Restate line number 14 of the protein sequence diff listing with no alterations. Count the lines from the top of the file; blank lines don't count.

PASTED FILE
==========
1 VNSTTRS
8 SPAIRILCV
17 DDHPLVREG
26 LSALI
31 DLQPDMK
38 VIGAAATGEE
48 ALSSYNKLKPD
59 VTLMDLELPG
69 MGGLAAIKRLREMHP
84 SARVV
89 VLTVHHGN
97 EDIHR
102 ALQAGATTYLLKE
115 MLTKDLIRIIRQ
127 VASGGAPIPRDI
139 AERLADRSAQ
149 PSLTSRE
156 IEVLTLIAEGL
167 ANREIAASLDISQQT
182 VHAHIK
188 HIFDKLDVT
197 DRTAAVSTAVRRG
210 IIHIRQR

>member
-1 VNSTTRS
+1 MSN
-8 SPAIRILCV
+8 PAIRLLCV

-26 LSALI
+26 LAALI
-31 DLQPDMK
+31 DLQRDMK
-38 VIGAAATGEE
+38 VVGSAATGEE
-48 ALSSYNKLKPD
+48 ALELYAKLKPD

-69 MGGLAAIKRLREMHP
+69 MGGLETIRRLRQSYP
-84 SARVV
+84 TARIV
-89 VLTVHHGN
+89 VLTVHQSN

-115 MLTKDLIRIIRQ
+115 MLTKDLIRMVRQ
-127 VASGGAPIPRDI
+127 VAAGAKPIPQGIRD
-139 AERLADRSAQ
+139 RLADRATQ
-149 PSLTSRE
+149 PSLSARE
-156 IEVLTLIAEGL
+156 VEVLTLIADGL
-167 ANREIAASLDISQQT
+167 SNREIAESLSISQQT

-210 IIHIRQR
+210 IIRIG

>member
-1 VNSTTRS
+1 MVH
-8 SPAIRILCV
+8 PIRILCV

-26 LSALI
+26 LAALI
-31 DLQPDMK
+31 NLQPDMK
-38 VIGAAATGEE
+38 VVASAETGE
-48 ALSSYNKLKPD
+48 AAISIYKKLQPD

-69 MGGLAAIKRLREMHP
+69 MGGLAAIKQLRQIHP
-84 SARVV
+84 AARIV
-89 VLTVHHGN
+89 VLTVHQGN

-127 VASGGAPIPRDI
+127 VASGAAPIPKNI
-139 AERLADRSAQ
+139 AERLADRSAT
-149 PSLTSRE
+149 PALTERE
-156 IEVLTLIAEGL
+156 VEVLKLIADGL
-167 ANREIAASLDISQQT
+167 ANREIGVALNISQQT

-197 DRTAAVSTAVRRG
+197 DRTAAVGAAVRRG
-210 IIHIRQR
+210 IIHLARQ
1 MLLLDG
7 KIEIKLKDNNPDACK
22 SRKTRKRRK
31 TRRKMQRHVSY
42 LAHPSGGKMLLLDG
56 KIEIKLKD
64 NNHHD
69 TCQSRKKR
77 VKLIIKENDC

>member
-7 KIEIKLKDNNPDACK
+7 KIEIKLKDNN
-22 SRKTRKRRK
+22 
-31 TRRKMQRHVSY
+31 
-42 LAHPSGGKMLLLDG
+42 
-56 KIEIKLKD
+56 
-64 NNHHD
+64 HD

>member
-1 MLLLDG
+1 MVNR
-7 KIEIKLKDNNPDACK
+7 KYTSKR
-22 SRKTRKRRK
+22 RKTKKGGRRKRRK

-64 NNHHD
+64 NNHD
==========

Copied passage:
115 MLTKDLIRIIRQ